The Euro holds firm despite a dovish European Central Bank


The Euro held firm on Thursday despite a dovish European Central Bank (ECB) meeting which saw interest rates kept unchanged but saw the ECB commit to increase the pace of its €1.9 trillion bond buying scheme.

The ECB’s decision to accelerate the pace of its PEPP for the next three months came as a surprise to markets and was an attempt by the ECB to combat rising eurozone bond yields which have been propelled higher in anticipation of higher inflation. As a result, the ECB have been forced to act in order to keep financing conditions favourable to help encourage spending which will ultimately help with growth within the Eurozone.

Whilst on the face of it, the policy decision was deemed dovish and the Euro held its ground. Perhaps the ECB’s more upbeat take on inflation increasing to 1.5% from 1% and the upgrade to the 2021 economic growth forecast kept the euro supported.


Data released by the Office for National Statistics this morning showed the U.K. economy shrank less than expected for the month of January.

Gross domestic product contracted by 2.9% after a gain of 1.2% in December as the U.K. economy was at the mercy of another Covid induced lockdown. Despite the contraction, there is room to be positive as the economy proved to be more resilient as economists had forecasted a 4.9% fall. The U.K. economy is now 9% weaker than the year previous.

In addition to this, the UK’s first set of official trade data since leaving the EU showed the damage of Brexit during January as exports and imports showed a concerning slump. According to data released by the ONS, exports to the EU fell by 40.7%, whilst imports fell by 28.8% as businesses paused trading with the EU to allow the Brexit disruption to pass.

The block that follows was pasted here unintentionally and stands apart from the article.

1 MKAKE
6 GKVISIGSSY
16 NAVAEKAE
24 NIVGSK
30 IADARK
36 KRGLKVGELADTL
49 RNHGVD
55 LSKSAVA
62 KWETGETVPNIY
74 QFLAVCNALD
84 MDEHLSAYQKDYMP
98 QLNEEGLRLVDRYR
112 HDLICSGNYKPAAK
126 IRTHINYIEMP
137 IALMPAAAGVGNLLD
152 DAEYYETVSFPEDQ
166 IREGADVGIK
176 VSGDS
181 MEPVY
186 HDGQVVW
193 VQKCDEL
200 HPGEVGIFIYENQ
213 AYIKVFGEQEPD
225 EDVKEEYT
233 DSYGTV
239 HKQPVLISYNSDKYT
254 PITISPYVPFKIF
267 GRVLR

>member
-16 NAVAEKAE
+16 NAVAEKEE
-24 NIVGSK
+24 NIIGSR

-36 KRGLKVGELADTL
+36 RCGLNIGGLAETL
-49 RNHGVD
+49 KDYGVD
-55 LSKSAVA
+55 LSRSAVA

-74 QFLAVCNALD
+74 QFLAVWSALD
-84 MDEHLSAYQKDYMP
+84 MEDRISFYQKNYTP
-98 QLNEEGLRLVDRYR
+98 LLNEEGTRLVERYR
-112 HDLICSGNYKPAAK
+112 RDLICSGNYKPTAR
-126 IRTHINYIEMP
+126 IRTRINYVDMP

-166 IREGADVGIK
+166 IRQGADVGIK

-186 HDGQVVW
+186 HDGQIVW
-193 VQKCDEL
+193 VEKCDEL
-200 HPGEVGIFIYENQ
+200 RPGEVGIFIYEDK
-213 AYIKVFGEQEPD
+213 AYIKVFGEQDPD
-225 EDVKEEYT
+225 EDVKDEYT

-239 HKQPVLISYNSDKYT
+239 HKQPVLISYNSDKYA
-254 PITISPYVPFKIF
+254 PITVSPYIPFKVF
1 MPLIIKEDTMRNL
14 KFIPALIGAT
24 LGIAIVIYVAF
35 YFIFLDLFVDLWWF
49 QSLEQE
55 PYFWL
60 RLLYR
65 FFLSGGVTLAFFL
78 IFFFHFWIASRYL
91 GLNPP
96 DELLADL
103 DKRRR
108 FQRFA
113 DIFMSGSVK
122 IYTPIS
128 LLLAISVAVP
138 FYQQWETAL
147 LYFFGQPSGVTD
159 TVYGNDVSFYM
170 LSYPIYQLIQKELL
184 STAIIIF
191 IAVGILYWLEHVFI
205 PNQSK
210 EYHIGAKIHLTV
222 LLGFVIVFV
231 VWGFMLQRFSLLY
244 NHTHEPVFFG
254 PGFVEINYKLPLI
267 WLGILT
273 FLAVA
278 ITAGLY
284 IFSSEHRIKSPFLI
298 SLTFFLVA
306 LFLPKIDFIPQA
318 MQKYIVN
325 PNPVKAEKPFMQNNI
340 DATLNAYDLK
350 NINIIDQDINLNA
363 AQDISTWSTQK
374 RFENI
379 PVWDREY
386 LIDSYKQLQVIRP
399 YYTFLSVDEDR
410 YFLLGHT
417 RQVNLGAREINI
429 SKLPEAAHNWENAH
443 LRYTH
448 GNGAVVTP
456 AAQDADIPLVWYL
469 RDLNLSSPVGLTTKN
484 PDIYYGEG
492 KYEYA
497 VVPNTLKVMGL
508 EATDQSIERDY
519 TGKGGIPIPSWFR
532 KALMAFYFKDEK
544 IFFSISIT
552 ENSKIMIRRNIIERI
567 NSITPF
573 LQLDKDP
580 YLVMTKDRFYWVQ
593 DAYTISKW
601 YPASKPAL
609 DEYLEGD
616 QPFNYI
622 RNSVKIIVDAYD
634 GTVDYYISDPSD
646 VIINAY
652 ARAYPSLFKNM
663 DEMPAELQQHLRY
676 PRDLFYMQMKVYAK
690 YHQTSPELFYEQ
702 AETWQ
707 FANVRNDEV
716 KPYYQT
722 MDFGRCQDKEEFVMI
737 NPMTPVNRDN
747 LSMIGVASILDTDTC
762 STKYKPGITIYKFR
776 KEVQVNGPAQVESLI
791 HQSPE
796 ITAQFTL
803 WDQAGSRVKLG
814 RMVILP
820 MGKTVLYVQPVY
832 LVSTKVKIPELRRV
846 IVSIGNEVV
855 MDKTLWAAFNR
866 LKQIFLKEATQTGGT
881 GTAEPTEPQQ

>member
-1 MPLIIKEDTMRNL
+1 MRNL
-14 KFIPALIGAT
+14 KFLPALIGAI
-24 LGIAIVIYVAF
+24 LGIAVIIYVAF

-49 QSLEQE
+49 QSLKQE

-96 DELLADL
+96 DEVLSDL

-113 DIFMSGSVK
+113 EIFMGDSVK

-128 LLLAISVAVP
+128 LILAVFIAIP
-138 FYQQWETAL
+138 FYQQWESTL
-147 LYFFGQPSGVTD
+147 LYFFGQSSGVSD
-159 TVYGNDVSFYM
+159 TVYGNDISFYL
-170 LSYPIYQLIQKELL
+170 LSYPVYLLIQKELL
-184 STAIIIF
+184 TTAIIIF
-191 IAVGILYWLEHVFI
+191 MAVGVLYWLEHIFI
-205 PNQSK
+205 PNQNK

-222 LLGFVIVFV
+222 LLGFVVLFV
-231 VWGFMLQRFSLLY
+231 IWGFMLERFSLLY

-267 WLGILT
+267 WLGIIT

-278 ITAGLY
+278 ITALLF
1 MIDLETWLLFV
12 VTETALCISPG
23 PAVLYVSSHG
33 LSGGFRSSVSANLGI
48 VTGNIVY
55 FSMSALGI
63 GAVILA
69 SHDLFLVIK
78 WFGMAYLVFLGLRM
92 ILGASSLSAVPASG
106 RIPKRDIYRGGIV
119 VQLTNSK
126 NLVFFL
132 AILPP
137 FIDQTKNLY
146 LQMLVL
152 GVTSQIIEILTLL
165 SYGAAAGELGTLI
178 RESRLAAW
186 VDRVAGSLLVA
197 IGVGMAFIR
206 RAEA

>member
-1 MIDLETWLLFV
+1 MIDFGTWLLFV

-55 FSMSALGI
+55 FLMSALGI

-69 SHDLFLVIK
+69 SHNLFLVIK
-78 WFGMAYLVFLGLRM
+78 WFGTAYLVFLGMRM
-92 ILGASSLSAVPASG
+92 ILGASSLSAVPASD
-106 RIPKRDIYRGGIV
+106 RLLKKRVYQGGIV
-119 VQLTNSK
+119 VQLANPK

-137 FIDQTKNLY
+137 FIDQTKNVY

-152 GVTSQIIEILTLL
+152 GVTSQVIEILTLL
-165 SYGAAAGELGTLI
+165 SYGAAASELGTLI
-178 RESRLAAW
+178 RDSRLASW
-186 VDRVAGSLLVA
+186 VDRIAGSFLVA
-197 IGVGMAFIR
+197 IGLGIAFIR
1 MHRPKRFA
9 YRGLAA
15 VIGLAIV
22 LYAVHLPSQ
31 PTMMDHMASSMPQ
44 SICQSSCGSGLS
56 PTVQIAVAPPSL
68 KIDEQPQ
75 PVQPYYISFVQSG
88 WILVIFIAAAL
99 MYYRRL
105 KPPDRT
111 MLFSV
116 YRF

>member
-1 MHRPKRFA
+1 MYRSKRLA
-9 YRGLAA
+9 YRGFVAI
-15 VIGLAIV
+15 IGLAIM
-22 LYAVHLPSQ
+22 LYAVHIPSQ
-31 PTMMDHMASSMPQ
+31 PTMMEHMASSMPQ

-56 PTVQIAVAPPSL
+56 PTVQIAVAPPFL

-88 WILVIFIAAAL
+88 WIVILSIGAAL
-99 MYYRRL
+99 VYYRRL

The ONS did however caution against reading too much into the data as businesses likely paused trading due to Brexit disruptions and the tightening of Covid restrictions during this time.

For instance, a poll surveying the Institute of Directors showed that 1 in 5 who had been trading within the EU halted imports and exports in their entirety in January. Of those who had stopped trade with the EU 48% said it was temporary and 42% said it was permanent.

All eyes will now be on next week’s Bank of England decision, where the data will likely feed into any policy decision made by the central bank. At this stage, a shift in policy seems less likely as the bank will likely remain in wait and see mode as they will likely want to see if the expected economic bounce occurs following the easing of lockdown restrictions next month.

Economic Calendar

07:00 – GBP – Growth Domestic Product (MoM) (Jan) beat expectations to read -2.9%
07:00 – EUR – Harmonized Index of Consumer Prices (YoY) (Feb) expected 1.6% previous 1.6%
15.00- USD – Michigan Consumer Sentiment Index (Mar) PREL expected 78.4 previous 76.8